Looking at Google Cardboard VR, it’s hard to imagine that a piece of cardboard would help kick off the VR revolution but it did. Following the recent sales data for VR headsets, Google announced that it has shipped over ten million Google Cardboard VR units to date. Despite the relative low quality of the experience, it remains the most accessible entry point for virtual reality and 360° video in education, nonprofits and retail.
Google’s little DIY experiment in VR has come a long way from its introduction as swag for the 2014 I/O event. The initial release of the headset immediately created a black market for the units (back then, you could spend up to $100 for one of the originals). But with version 2 and mass distribution through The New York Times and other sites, it quickly came of age. Need proof? You can find pages of knock-offs on Amazon.
Here’s the details from Google’s press release:
We first launched Cardboard in 2014 as a simple and affordable way for everyone to try virtual reality. With only Cardboard and the smartphone in your pocket, you can travel to faraway lands, ride a roller coaster, or take a guided tour of the solar system. Today, more than 10 million Cardboard viewers have shipped worldwide. There have been 160 million downloads of Cardboard apps on Google Play—and 30 of those apps have more than 1 million downloads.
Google Cardboard VR
If it sounds like Google trounced its competition in the virtual reality market, they didn’t. The 10 million figure includes all shipments and they had already sold/distributed 5 million back in January 2016. That means they did only a little better than Samsung in 2016, which sold 4.5 million units at around a $100 each.
Clearly, people are willing to pay for a more substantial device. That’s exactly what Google is banking on with the release of their Daydream headset this past fall.
But Cardboard has its advantages. The challenge in rolling out mobile VR in education and nonprofits is that we’re dealing with competing mobile ecosystems. Both Gear VR and Daydream are Android devices. And Daydream is even more limited (six phone models at the moment). iPhone users have to use Google Cardboard or one of the slightly better plastic headsets. Given how rapidly the market is evolving, that should change by the end of 2017. But at the moment, the only universal and inexpensive VR headset remains Google’s device.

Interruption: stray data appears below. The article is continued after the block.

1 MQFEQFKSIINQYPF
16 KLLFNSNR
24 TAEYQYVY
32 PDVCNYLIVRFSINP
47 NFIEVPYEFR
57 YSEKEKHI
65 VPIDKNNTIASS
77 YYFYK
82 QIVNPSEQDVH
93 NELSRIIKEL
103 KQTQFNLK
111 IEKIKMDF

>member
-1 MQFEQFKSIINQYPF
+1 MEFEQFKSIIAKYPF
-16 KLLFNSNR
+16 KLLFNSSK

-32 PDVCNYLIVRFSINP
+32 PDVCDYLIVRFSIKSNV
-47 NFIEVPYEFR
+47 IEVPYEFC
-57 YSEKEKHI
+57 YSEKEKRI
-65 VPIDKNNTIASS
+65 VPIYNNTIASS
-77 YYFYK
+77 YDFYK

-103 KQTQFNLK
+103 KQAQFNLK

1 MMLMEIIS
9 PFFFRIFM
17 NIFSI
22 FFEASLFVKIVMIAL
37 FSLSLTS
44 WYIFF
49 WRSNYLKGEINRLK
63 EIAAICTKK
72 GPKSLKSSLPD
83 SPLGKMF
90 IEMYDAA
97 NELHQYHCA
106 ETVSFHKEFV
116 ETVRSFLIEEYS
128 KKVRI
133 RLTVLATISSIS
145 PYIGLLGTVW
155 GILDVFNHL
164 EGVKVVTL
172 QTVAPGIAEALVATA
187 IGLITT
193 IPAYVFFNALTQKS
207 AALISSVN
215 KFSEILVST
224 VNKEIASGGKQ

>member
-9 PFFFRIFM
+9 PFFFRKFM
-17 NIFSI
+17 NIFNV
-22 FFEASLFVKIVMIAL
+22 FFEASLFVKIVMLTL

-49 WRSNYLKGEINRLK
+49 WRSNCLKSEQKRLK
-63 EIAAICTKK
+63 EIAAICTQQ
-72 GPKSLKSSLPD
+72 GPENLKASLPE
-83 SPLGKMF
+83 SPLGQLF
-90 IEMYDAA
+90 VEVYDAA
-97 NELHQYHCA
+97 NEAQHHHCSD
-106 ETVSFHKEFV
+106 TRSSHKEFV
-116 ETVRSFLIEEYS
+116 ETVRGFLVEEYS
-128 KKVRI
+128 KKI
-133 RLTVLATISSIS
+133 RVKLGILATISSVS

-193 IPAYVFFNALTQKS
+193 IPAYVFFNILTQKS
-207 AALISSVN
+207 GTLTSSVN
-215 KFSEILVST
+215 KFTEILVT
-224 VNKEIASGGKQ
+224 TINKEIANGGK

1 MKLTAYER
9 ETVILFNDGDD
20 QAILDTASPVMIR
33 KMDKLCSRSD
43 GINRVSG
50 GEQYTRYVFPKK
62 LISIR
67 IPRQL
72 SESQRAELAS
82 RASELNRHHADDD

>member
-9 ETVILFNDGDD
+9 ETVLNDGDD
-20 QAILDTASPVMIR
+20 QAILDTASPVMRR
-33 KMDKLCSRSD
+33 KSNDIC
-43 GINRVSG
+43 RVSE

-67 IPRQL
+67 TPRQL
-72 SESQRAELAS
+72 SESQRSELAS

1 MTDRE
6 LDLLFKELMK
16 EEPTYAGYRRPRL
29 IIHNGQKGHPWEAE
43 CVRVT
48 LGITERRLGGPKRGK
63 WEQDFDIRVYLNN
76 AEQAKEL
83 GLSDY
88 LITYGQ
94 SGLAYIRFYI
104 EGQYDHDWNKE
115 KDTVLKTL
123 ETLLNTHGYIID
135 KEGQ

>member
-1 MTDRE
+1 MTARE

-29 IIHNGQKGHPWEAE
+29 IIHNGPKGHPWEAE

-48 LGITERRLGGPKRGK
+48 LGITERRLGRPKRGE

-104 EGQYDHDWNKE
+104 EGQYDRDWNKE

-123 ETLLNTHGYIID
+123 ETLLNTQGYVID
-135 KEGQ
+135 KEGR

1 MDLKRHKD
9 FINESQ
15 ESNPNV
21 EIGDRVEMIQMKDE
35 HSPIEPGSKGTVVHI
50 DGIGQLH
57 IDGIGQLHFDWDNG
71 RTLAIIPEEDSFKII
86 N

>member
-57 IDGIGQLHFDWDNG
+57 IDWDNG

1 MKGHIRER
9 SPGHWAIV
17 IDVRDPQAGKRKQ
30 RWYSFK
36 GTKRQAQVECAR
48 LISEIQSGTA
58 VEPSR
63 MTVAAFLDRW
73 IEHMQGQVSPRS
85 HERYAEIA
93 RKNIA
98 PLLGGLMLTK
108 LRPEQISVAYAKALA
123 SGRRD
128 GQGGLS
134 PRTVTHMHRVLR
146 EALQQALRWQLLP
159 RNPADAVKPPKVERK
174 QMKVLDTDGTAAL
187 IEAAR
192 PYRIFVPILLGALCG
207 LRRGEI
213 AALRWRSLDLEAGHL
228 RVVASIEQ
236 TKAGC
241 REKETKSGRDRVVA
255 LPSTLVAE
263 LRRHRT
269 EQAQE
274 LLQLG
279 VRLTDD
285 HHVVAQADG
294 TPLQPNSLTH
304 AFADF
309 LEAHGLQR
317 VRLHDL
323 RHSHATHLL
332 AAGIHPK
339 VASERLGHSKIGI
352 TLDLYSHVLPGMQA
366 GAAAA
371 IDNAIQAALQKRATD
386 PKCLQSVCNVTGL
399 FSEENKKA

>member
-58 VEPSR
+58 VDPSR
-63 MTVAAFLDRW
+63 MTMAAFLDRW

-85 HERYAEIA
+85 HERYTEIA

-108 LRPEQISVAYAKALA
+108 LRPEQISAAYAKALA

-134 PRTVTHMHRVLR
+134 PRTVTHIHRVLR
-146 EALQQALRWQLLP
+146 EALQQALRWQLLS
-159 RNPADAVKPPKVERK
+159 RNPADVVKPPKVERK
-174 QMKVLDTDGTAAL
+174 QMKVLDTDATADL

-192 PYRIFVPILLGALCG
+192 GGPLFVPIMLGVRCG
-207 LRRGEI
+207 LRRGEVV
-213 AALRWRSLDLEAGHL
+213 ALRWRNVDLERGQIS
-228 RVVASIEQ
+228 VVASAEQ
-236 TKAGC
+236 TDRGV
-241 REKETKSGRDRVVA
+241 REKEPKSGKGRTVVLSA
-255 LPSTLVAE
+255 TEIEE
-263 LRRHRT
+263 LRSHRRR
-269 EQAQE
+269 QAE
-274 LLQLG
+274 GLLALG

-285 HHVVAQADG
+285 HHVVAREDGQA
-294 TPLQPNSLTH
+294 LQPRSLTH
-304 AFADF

In my courses, I ask students to buy the Homido Mini VR Viewer (though some still opt to use Cardboard). They like the Homido Mini for the portability. I like it as it doesn’t block out someone sitting next to you. It fosters conversation and sharing of experiences.
The Future of Cardboard is bright
We’ve said before that Google Cardboard will continue to have a vital role in the VR ecosystem. The fact that it’s so cheap and that it can be easily branded makes it ideal in retail and nonprofit settings. Universities are already using branded versions for student recruitment initiatives with VR experiences and 360° walking tours. Any tech device that’s lightweight and ships flat has a lot going for it.
Google didn’t exactly start a revolution in 2014 – Oculus and other headsets were already in development. But this diminutive piece of folding cardboard with its plastic lenses has helped make VR a reality.
Emory Craig is a writer, speaker, and VR consultant with extensive experience in art, new media, and higher education. He speaks at global conferences on innovation, education, and ethical technology in the future. He has published widely and worked with the US Agency for International Development, the United Nations, and the Organization for Economic Co-operation and Development (OECD). Living at the intersection of learning, games, and immersive storytelling, he is fascinated by AI-based avatars, digital twins, and the ethical implications of blurring the boundaries between the real and the virtual.